Why does a secondary data store matter for AI? In my previous blog in this data store series, I discussed how the real selection criteria for an AI/ML data platform is how to obtain the best balance between capacity (cost per GB stored) and performance (cost per GB of throughput). Indeed, to support enterprise AI programs, the data architecture must support both high performance (needed for Ai training and validation) and high capacity (needed to store the huge amount of data that AI training requires). Even if these two capabilities can be hosted on the same systems (integrated data platform) or in large infrastructures, they are hosted in two separated specialized systems (two-tier architecture). This post continues the series of blogs dedicated to data stores for AI and advanced analytics.
In a year like no other in recent memory, the data ecosystem is showing not just remarkable resilience but exciting vibrancy. When COVID hit the world a few months ago, an extended period of gloom seemed all but inevitable. Cloud and data technologies (data infrastructure, machine learning / artificial intelligence, data driven applications) are at the heart of digital transformation. As a result, many companies in the data ecosystem have not just survived, but in fact thrived, in an otherwise overall challenging political and economic context. Perhaps most emblematic of this is the blockbuster IPO of Snowflake, a data warehouse provider, which took place a couple of weeks ago and catapulted Snowflake to a $69B market cap company, at the time of writing – the biggest software IPO ever (see our S-1 teardown).
It was clear to the University of New South Wales (UNSW) that at the end of 2018, when it was developing its data strategy, it needed to improve the turnaround time it took to get information into the hands of decision makers. But to do that, the university had to set up a cloud-based data warehouse, which it opted to host in Microsoft Azure. The cloud-based warehouse now operates alongside the university's legacy data warehouse, which is currently hosted in Amazon Web Service's (AWS) EC2. "Our legacy data warehouse has been around for 10 to 15 years. But we started looking at what platforms can let us do everything that we do now, but also allows us to move seamlessly into new things like machine learning and AI," UNSW chief data and insights officer and senior lecture at the School of Computer Science and Engineering, Kate Carruthers said, speaking to ZDNet.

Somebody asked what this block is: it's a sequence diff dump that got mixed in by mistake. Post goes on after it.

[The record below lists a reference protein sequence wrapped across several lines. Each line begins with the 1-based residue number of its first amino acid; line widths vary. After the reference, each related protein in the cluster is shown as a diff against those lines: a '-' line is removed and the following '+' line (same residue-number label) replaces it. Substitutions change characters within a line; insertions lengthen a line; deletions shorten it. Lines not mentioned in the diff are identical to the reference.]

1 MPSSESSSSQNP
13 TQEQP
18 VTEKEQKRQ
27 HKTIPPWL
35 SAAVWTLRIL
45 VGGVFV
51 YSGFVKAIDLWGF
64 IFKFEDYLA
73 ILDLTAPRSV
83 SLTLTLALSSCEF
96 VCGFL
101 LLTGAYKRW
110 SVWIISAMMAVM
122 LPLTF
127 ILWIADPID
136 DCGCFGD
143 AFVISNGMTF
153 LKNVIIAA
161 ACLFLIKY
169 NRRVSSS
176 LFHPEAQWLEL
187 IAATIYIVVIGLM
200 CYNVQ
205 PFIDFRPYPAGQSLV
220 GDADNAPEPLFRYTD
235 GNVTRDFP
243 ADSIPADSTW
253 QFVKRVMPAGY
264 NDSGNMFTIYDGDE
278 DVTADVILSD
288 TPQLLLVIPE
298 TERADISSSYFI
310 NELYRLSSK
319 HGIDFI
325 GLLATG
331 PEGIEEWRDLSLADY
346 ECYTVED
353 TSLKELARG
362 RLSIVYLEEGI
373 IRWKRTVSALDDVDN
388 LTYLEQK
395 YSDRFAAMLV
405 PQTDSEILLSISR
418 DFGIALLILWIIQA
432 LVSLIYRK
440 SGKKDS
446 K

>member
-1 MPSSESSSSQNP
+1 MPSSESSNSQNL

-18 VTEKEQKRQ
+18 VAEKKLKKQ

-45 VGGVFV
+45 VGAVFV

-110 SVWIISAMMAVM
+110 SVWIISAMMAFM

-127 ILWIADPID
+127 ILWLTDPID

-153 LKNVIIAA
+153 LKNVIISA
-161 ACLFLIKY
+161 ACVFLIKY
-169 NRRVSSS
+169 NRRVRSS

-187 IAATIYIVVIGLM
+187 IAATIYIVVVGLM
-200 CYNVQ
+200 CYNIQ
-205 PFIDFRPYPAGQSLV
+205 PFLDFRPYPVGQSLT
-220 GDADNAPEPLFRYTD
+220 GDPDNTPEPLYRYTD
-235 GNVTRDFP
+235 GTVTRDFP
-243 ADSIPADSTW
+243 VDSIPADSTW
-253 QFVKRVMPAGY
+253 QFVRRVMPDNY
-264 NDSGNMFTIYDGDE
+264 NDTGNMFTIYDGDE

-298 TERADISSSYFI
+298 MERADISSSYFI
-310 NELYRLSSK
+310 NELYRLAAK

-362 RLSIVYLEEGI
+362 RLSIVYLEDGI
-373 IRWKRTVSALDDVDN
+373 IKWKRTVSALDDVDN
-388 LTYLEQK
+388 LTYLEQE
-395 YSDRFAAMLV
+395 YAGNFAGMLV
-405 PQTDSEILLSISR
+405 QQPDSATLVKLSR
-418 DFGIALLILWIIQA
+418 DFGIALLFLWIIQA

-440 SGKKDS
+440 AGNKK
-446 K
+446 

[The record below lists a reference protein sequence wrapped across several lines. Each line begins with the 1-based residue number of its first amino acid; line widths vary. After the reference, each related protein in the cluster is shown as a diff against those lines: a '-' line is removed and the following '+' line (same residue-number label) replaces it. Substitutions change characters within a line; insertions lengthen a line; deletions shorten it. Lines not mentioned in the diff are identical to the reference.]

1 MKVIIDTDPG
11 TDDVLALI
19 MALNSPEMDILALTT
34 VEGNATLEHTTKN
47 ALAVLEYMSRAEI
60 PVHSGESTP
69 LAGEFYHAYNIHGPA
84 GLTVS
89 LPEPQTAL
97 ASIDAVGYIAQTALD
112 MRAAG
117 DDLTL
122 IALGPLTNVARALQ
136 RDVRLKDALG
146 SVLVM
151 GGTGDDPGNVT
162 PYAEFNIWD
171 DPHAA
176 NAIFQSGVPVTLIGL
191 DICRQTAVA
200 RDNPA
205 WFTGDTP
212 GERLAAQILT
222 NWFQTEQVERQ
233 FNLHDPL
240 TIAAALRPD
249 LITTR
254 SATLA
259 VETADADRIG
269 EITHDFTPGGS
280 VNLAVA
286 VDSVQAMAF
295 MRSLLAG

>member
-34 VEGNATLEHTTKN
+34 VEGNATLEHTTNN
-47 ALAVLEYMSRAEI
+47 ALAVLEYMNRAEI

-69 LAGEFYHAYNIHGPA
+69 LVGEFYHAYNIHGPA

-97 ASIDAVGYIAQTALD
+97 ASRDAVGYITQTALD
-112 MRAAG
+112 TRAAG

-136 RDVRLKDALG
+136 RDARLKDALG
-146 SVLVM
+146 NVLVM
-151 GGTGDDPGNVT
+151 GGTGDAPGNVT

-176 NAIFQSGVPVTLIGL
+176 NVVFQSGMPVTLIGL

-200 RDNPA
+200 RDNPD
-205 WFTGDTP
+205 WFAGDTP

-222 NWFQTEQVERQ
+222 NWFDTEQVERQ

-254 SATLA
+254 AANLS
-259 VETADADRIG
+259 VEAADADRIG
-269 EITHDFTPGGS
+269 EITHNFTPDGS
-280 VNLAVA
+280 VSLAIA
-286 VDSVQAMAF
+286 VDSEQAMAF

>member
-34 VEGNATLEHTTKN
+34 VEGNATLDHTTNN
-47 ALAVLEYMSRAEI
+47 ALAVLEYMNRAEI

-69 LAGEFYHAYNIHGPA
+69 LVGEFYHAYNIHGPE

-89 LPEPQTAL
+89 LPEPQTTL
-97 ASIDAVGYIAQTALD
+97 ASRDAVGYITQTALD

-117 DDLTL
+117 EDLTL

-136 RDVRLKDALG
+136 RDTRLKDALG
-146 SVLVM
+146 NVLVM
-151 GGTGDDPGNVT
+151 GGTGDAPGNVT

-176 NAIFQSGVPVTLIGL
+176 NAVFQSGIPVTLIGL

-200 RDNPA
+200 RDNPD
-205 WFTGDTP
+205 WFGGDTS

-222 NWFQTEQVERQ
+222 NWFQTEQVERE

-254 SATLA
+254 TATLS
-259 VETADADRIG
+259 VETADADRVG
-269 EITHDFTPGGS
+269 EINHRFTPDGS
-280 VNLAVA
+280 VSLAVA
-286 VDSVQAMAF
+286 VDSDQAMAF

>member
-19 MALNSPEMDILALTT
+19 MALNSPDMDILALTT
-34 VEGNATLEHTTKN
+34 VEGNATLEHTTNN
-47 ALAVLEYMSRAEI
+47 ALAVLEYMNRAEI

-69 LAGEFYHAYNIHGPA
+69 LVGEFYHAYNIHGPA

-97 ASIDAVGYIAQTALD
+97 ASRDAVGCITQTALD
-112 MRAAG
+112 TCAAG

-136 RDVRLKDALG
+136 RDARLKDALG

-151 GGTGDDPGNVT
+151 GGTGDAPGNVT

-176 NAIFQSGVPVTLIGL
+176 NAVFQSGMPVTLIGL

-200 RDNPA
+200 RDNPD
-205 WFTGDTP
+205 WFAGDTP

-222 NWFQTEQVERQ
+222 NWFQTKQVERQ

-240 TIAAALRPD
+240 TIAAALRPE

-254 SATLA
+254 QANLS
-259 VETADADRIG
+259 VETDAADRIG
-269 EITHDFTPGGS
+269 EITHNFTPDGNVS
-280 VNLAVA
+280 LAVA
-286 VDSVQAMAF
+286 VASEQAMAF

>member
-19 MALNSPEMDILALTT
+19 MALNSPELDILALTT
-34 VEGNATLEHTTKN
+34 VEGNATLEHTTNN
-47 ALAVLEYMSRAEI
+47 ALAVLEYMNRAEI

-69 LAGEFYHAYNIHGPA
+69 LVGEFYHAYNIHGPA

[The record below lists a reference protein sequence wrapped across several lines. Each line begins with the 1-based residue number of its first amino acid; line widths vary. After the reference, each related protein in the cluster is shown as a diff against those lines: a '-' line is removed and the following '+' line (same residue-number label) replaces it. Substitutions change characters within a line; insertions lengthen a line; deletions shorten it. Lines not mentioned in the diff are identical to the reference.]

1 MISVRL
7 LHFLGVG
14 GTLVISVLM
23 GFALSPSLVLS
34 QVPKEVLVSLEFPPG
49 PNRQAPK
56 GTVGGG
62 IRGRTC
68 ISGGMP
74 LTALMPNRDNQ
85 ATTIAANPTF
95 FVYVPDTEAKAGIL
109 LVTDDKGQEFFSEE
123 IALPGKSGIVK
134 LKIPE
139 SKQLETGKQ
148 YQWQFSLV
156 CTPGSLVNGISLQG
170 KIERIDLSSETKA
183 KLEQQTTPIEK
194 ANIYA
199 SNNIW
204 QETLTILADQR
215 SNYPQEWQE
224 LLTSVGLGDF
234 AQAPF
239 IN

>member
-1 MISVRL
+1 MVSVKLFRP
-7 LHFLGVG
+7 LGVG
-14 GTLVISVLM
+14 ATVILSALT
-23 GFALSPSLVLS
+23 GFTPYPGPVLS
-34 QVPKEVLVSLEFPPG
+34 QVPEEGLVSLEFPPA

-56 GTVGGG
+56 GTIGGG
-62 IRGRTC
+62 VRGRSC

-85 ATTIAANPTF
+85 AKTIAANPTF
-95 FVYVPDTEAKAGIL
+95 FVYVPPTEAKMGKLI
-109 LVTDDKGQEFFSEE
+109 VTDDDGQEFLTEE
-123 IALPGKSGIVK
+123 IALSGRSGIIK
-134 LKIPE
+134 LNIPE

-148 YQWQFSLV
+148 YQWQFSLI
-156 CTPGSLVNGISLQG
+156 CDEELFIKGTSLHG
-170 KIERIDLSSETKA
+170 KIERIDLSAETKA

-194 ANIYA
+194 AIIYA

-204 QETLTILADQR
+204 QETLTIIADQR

In reviewing this year's batch of announcements for MongoDB's online user conference, there's a lot that fills the blanks opened last year as reported by Stephanie Condon. But the sleeper is unifying a platform that has expanded over the past few years with mobile and edge processing capabilities, not to mention a search engine, and the reality that Atlas, its cloud database-as-a-service (DBaaS) service, is now comprising the majority of new installs. Last year, MongoDB announced previews of Atlas Data Lake, the service of MongoDB's cloud service that lets you target data stored in Amazon S3 cloud storage; full text search, plans to integrate the then recently-acquired mobile Realm database platform with the Stretch serverless development environment; and autoscaling of MongoDB's Atlas cloud service. This year, all those previews announced last year are now going GA. Rounding it out is the announcement of the next release of MongoDB, version 4.4, that includes some modest enhancements with querying and sharding. The cloud is clearly MongoDB's future.
"Supporting arrays, maps and structs allows customer to simplify data pipelines, unify more of their semi-structured data with their data warehouse as well as maintain better real world representation of their data from relationships between entities to customer orders with item level detail. A good example is groups of cell phone towers that are used for one call while driving on the highway." I have interviewed Mark Lyons, Director of Product Management at Vertica. We talked about the new Vertica 10.0 What is your role at Vertica? Mark Lyons: My role at Vertica is Director of Product Management. I have a team of 5 product managers covering analytics, security, storage integrations and cloud.